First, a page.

The issues center around a group of classic computer science problems, like the traveling salesman problem — how to figure out the most efficient route through a number of cities given certain constraints. Factoring a large number is also a good example of what is referred to as an NP problem. At present, there is no understood method for doing it in polynomial time, but given an answer it is easy to check to see if it is correct…Checking to see if any particular solution is correct is simple, but finding the best solution in the case of very large problems is infinitely difficult.

Good to see some press for this great problem and theoretical computer science in general. And getting a mention in the Times impresses my mom more than any JACM article ever could.

One of the sentences is tricky to parse.

An esoteric branch of mathematics known as algebraic geometry may offer an avenue to prove or disprove the problem, which was first outlined by Stephen A. Cook, a University of Toronto computer scientist, in 1971.As you readers should know, while Cook (and independently Leonid Levin in Russia) first outlined the P vs. NP problem, the much more recent algebraic geometry approach is primarily due to my former U. Chicago colleague Ketan Mulmuley.

I like the last sentence: "It’s a bit scary because we have to start learning a very difficult mathematical field."

ReplyDeleteIf ever the mathematicians made jokes about us... :)))

ReplyDeleteAn esoteric branch of mathematics known as algebraic geometryActually, algebraic geometry is a mainstream branch of mathematics.

But never mind, it's just the "New york Times", nothing serious.

I think TSP and VLSI design, while easy to state, are traditional, but not ideal as examples of hard problems we can't solve. Practitioners routinely solve these quite well. Scheduling and bin packing are probably better examples where the heuristics don't come close to (provable)optimality. Breaking of crypto and perfect game playing strategies would be other press-friendly consequences of P=NP.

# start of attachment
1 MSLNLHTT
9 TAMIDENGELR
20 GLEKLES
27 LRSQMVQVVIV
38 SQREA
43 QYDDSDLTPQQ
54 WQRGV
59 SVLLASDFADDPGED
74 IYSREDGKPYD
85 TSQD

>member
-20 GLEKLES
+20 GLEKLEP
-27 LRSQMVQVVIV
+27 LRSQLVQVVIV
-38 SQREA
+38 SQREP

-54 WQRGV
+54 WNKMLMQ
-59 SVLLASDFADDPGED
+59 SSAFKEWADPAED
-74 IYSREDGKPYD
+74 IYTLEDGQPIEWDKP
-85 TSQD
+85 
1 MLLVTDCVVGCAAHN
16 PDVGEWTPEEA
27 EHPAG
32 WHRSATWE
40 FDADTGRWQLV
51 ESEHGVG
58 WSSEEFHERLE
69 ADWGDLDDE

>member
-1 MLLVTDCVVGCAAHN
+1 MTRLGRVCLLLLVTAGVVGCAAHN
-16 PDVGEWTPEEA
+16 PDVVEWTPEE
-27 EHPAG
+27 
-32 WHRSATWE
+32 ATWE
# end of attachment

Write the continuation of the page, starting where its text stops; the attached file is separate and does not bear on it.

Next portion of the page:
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ReplyDeleteIf ever the mathematicians made jokes about us... :)))Don't worry. The field of algebraic geometry, though mainstream, is still esoteric to the vast majority of active research post-tenure mathematicians.

ReplyDeleteDon't worry. The field of algebraic geometry, though mainstream, is still esoteric to the vast majority of active research post-tenure mathematicians.

I want to make two comments.

1. The "esotericity" of algebraic geometry mostly refers to Grothendieck's vast unrealized program of building a theory of motives. However, the kind of math involved in the program of Mulmuley et al., has to do with representation/invariant theory and classical algebraic geometry tracing its roots from Frobenius, Schur, Schubert and so on and is not esoteric et al. It is difficult, interesting and deep, but as down-to-earth as other "non-esoteric" branches of mathematics.

2. If one thinks (as a few of us do) about the P/NP question as a question over arbitrary structures, then the classical, real, complex versions of this questions are really facets of a more universal algebro-geometric problem -- and in this sense it is really a question of algebraic-geometry, and so its solution would involve some kind of algebraic geometry. The approach of Mulmuley et al. is one such -- but that is not the sole reason why it might be useful to learn algebraic geometry to attack this problem.

Saugata Basu's post accurately describes what increasing number of systems engineers and biologists are discovering too.

ReplyDeleteNamely, no matter what your field of research, if you raise your mathematical framework one level of abstraction, then (with surprising generality) you'll find yourself doing algebraic geometry and/or category theory.

Since Lance has brought this into the light for so many more people and because he does NOT use capital letters, I suggest we follow the Nobel committee in terms of standards and give him a Turing Award for his P-vs-NP work!

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